By Alex Shaprio
Student government voted on three bills at its general body meeting on Sept. 26.
The Creation of a Vetting Process for Resolutions Bill acts as a check on resolutions to ensure that they are properly formatted and meet SG’s standards. This bill will make future bills go through the Bylaw Review Chair to fix small mistakes, like spelling errors, so it is less time consuming to pass a resolution.
The Head Associate Member Bill allows SG to delegate someone to be internally elected to represent the non-elected members of SG.
The Elect Social Media Chair Position on the Elections Commission Bill is responsible for electing someone to handle the promotion and advancement of SG elections on SG social media.
While working alongside the alternate student trustee as a non-participant in the elections, the social media chair will maintain neutrality and confidentiality when advertising.
All three bills were passed after the SG general body voted.
Executive president of SG and senior special education and iSTEM double major Brooke Chlebowski then announced that SG was voting on a new parliamentarian. The primary role of the parliamentarian involves keeping a pros and cons list for debates as well as doing a routine roll call at meetings. Senior criminology major Nick Cardoso won the vote to serve as parliamentarian.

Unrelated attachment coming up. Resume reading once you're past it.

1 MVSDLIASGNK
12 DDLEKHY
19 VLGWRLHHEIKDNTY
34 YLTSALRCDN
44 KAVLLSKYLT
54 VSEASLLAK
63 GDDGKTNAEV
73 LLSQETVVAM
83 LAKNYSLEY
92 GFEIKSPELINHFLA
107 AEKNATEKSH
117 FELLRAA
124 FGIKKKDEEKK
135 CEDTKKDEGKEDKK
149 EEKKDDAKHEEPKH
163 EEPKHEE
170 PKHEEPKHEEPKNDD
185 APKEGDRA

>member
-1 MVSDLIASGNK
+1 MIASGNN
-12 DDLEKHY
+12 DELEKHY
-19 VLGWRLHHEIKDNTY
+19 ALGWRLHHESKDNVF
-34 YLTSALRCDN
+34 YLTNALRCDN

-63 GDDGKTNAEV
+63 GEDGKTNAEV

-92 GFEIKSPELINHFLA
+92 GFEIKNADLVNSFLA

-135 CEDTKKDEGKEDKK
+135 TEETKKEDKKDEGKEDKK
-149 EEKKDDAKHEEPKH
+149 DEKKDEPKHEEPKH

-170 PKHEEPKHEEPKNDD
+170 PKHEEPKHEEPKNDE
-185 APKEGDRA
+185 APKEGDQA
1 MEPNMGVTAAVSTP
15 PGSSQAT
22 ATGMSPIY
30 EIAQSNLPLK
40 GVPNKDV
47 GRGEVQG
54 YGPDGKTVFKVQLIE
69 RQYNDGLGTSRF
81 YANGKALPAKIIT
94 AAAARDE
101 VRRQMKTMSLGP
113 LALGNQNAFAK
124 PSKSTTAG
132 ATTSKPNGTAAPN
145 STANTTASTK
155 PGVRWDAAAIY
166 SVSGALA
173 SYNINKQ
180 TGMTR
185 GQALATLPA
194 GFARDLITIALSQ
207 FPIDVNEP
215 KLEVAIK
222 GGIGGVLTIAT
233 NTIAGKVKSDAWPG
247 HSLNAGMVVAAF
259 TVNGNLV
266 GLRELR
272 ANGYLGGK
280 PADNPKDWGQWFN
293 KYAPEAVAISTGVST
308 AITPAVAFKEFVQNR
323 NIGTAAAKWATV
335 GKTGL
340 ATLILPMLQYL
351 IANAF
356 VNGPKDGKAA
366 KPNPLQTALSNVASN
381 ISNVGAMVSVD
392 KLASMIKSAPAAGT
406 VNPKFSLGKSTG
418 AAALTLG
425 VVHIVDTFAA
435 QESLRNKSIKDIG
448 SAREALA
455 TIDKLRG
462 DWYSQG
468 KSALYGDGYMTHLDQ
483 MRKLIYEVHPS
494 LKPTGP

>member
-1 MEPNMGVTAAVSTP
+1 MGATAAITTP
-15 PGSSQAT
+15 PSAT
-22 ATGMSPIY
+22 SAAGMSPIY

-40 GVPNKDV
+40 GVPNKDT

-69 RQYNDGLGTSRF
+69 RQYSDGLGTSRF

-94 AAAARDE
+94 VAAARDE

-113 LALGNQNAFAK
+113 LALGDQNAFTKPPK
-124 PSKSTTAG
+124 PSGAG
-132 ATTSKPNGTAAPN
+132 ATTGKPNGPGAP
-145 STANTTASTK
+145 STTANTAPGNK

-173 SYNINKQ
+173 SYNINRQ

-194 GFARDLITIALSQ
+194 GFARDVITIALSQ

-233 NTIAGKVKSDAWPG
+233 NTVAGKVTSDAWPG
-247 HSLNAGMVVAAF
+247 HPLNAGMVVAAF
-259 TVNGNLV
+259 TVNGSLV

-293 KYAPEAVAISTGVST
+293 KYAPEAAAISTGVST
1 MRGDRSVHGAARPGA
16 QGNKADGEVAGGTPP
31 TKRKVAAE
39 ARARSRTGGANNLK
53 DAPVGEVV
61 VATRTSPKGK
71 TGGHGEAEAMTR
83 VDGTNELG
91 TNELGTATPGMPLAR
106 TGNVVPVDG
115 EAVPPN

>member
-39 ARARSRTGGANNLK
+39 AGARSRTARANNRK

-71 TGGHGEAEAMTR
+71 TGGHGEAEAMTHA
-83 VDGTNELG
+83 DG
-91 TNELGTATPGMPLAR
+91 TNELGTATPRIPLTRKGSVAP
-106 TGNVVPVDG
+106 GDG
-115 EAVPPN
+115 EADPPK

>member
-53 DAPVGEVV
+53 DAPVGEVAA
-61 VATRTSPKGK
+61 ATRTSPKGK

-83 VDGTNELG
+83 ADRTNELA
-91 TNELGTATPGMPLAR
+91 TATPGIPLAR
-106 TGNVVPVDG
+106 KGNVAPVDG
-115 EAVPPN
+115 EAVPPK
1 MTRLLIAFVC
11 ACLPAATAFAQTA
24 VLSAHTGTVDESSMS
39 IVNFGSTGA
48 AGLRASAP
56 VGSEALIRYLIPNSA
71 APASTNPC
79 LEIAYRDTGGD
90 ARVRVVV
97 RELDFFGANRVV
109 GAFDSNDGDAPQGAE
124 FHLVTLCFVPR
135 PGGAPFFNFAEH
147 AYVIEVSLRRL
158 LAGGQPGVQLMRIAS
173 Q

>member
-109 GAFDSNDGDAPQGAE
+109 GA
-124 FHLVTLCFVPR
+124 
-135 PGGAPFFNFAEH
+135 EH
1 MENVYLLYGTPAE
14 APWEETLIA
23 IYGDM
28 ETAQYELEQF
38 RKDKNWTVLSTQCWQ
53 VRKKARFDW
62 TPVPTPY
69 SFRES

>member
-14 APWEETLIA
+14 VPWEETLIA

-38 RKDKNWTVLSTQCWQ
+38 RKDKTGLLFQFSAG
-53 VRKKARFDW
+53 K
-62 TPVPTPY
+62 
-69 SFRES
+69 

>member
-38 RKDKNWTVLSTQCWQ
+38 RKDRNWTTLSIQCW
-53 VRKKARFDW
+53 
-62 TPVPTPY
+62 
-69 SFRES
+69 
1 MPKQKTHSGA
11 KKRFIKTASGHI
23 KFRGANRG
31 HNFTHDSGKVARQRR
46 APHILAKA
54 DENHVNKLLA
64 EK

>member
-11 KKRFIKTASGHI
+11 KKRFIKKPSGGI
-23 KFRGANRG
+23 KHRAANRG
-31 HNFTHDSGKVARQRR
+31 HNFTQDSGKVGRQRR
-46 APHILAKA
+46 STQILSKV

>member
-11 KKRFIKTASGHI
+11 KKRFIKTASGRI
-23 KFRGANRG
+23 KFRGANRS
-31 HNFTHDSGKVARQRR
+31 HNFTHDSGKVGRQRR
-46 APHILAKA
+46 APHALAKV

Chlebowski then announced that a joint cabinet meeting will be occurring on Wednesday, Oct. 3. The meeting will consist of SG’s full cabinet and College President Kathryn Foster’s cabinet.
A series of issues were addressed as potential topics to discuss for the meeting. These issues include connecting Samsung users to the College’s eduroam wireless network, raising minimum wage for student employees, renovating the towers, decreasing prices at the C-Store and increasing campus security.
Student Trustee and junior management and political science major, Juan Carlos Belmonte asked for SG members to brainstorm potential topics to discuss in next week’s meeting with Foster. Some of these ideas include increasing the number of graduate programs, improving the College’s relationship with local communities and integrating academic programs to create more options for students who are interested in multiple subjects, for example establishing a program for business and engineering so students interested in both can take classes in each subject.